Two sentence reviews of reasonably new albums I listened to in October.
The Old 97s — The Grand Theatre Vol. 1: bright twang in the music from Satellite Rides, dark subject material from Drag It Up, now with more Dylan. Where Blame It On Gravity grabbed me right away, I think this is one that’s going to take some listening, and some thinking. Additional sentence from my dear friend Rocket: “I think Champaign, Illinois literally is Desolation Row.” BLOWS YOUR MIND, RIGHT?
Nellie McKay — Home Sweet Mobile Home: there’s something oddly creepy about this album, a minor key shift and slither of horns and distorted guitar that raised the hairs on my arms the first time I listened to it, but somehow it all works underneath McKay’s sultry, slinky vocals. It’s a solid album start to finish, not outstanding but enjoyable, but the real gems are the Dixieland swing of “Dispossessed” and the Latin-flavored horns of “Bodega!”; I always like McKay better uptempo than downtempo.
Thea Gilmore — Murphy’s Heart: this sounds so much like the dark, shuddering, slinky blues-country of Thea’s 2001 album Rules for Jokers, which is otherwise known as one of my top five favorite albums of all time and space. I’ve loved things that Thea’s done in between that and this, but not as much as I love this one. Wow.
Moondoggies — Tidelands: file under “what happens when Band of Horses’ songwriting meets the Drive-By Truckers’ guitars”. I bet these guys are amazing wall-of-sound brain-melting live.
The Extra Lens — Undercard: It’s like lo-fi-era Mountain Goats songwriting meets hi-er-fi-era Mountain Goats production, and it is John Darnielle & Franklin Bruno, so it is good.
The Thermals — Personal Life: straight up super catchy indie guitar pop; listening to this album makes me really sad that I missed their show at Kings on 10/16, but on the other hand, if I’d gone to that show, I probably would have fallen over dead with exhaustion on the Monday after, so maybe it’s best that I didn’t. Damn, I bet they’re great live, though.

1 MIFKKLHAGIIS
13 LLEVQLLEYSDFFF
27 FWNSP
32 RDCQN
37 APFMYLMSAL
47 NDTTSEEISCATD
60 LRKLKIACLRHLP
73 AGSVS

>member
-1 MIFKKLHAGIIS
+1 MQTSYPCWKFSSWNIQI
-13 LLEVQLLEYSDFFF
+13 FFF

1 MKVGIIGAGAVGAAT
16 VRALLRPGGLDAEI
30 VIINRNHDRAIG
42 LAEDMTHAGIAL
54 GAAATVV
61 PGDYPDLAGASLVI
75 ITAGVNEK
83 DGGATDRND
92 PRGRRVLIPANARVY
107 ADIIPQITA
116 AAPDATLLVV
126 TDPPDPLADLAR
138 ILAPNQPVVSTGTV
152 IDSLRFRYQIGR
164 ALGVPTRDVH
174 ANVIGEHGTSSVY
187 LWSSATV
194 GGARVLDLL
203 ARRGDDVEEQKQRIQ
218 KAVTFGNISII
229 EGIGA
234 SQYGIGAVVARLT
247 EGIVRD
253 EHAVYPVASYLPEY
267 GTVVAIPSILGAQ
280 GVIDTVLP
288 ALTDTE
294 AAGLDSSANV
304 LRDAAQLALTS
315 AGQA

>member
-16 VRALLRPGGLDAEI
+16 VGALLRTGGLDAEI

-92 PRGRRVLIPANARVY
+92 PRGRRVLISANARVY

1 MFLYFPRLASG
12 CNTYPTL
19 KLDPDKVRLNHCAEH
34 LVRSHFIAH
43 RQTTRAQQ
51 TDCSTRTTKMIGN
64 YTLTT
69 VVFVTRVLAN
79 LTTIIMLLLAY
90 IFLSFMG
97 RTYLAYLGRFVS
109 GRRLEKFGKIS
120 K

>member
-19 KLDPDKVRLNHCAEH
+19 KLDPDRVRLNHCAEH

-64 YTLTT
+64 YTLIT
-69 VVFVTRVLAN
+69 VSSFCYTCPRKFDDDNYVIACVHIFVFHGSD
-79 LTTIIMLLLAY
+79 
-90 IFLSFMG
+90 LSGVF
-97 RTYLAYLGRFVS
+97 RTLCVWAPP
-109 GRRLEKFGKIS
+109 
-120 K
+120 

Various Artists — Subterranean Homesick Blues: A Tribute to Bob Dylan’s Bringing It All Back Home: think Dylan-goes-electric run through the Brooklyn indie rock fuzzy guitars filter. Interesting, with some killer tracks, but by far not the best tribute album of the year.
American War — Rhetoric: twangy folk with a punk-driven aesthetic undertone to it; thoughtful and catchy in an unusual way that I can’t quite pin down. Recommended if you like Blitzen Trapper, Hoots & Hellmouth, Two Cow’s more acoustic stuff, and it’s available for free or donation here if it sounds like your speed.
This was going to be the final installment of Two Sentence Reviews for 2010, but I still have about 10 other new albums to listen to, plus a half-finished “Two Sentence Reviews of EPs That I Somehow Always Feel Guilty About Comparing To Full-Lengths” post banging around in my WordPress drafts. So one more, in November, and then on December 1, I shall sit down and commence listening to my 2010 playlist in alphabetical order for the purposes of making a top 25 list.
All that means is that somewhere around ‘M’ I will probably swear off new music forever and decide that in 2011, all I am listening to is old Rolling Stones albums. A resolution that will last until the second Tuesday in January.